‘Oon Of Us Two Moste Bowen Douteless’. Discuss The Significance Of ‘Maistrie’ In The Wife Of Bath’s Prologue

972 words - 4 pages

‘oon of us two moste bowen douteless’. Discuss the significance of ‘maistrie’ in The Wife of Bath’s Prologue.
In The Wife of Bath’s Prologue by Geoffrey Chaucer, “Maistrie” is a recurring theme throughout the novel, as the Wife narrates to other pilgrims her previous experiences with husbands. “Maistrie” for the Wife of Bath is control within the married state. The Wife of Bath feels that “maistrie” should belong solely to the woman, and uses her own life as an example of how it should work. “Oon of us two moste bowen, doutelees” she says in her prologue that men inevitably concede total “maistrie” to the women in their lives. The wife is able to ...view middle of the document...

This is represented through Jankyn who Phillip Allen describes as “the representation of medieval misogyny “ regularly reading “wikked wyves”, a compilation volume of anti-feminist literature, containing works from Valerius and Theophrastus, St. Jerome, Tertullian, Solomon etc. The Wife’s canny ability to achieve ‘maistrie’ and ‘soverenytee’ over the clerk, therefore, reflects her opposition to anti-feminism in a wider context, as she tries to empower women through telling them how to gain ‘maistrie’ over their husbands.. It could therefore be suggested that Chaucer uses the Wife as a tool to portray his own views and criticise the clerical body.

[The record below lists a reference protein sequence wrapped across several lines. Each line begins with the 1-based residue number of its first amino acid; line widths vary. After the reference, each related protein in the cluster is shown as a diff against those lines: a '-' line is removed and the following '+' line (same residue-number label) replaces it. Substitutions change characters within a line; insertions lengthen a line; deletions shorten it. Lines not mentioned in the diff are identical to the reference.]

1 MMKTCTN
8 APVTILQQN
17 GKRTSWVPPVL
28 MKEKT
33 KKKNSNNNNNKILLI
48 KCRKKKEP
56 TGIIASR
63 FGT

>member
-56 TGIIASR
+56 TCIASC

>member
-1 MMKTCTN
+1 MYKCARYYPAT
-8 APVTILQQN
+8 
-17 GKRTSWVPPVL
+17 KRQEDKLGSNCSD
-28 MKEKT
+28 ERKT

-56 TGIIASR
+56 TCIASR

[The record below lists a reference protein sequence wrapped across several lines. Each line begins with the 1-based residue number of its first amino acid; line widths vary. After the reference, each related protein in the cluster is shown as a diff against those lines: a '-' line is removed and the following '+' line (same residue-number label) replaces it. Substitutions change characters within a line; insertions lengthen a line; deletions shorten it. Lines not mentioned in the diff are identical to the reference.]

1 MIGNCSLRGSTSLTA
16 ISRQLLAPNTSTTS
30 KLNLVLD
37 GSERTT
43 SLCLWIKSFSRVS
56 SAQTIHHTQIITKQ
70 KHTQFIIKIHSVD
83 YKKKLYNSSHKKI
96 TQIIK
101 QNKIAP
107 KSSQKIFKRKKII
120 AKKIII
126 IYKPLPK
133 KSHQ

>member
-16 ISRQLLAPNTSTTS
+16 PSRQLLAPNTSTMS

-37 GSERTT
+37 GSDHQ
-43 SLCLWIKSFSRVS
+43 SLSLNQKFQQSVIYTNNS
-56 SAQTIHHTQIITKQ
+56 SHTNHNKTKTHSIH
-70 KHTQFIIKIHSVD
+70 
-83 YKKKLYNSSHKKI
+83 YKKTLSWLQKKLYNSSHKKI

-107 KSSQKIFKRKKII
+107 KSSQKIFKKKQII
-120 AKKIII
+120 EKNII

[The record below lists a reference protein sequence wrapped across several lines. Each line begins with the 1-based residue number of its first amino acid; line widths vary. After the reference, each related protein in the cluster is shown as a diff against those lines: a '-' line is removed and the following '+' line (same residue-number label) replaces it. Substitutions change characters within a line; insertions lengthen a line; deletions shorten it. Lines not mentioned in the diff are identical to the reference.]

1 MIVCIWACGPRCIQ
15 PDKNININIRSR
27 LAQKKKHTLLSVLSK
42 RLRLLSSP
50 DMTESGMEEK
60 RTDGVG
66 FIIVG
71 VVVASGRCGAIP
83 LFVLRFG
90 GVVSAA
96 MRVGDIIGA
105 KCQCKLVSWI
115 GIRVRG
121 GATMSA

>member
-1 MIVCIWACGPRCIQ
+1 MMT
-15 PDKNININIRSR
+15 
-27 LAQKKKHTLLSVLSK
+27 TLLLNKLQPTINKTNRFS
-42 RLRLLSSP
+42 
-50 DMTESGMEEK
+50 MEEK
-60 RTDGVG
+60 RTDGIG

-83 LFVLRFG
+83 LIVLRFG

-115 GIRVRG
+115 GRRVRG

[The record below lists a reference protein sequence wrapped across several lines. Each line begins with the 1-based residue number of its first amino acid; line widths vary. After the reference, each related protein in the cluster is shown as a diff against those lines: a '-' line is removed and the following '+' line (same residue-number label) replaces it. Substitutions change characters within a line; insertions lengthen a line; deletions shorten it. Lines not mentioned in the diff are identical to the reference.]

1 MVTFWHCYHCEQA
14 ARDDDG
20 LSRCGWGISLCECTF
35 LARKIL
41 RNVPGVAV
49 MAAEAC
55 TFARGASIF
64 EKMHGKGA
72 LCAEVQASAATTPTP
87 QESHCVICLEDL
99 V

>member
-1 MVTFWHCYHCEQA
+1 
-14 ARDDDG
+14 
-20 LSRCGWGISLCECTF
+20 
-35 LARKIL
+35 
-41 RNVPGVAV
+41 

From the beginning of the prologue it is clear, contrary to many in the medieval era, believes there is nothing wrong with marrying more than once. She uses biblical exegesis explaining that Christ never taught that people they should only be married once, the Bible says “go forth and multiply”, and Solomon had more than one wife. Despite Medieval England being predominantly Catholic, whereby the most holy state was chastity the Wife points out that Jesus never lays down a law about chastity explaining that we have the parts for sex and should use them as such: “they were nat maad for noght”. James Winny claims, she presents ‘a case for the kind of sexual freedom which she has chosen instinctively throughout her life’. Again the Wife defies society’s expectations as priests were the only people that attended university and only a minority of the general population could read, let alone a woman. The Wife therefore shows her intellect to interpret these complicated passages, despite D.W. Robertson’s assertion she does this in a “hopelessly carnal and literal” way. Nevertheless, the Wife’s ‘maistrie’ bestows the sexual pleasure she longs for. She reveals her sexual mastery...

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